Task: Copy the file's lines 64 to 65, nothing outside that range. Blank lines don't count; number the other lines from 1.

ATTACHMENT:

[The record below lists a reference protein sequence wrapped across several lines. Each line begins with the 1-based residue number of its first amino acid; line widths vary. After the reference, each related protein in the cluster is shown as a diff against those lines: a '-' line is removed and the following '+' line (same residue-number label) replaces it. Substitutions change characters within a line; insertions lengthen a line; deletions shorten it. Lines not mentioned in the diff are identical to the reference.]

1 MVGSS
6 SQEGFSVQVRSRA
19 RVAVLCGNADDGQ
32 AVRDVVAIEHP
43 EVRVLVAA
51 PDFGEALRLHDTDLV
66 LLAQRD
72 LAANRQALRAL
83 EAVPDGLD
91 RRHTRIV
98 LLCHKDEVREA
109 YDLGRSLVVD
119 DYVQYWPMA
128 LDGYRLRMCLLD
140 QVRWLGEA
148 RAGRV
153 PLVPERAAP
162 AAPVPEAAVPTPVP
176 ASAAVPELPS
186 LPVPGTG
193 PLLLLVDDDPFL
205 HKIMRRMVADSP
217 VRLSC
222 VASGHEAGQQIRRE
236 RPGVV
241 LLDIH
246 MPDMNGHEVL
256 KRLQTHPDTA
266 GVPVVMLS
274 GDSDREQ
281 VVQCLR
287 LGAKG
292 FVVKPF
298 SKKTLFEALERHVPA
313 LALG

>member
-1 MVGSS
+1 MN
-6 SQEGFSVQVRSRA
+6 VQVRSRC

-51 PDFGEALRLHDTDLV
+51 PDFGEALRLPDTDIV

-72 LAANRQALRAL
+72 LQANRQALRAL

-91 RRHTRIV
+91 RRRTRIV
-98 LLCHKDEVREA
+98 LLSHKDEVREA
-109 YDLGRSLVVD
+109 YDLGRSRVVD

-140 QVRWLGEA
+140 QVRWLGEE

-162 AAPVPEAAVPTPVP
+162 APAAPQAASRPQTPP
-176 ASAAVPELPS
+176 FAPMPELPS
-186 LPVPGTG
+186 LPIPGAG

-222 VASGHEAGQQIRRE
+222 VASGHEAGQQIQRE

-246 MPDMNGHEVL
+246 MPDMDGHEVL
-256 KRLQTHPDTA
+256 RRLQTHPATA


-256 KRLQTHPDTA
+256 RRLQTHPATA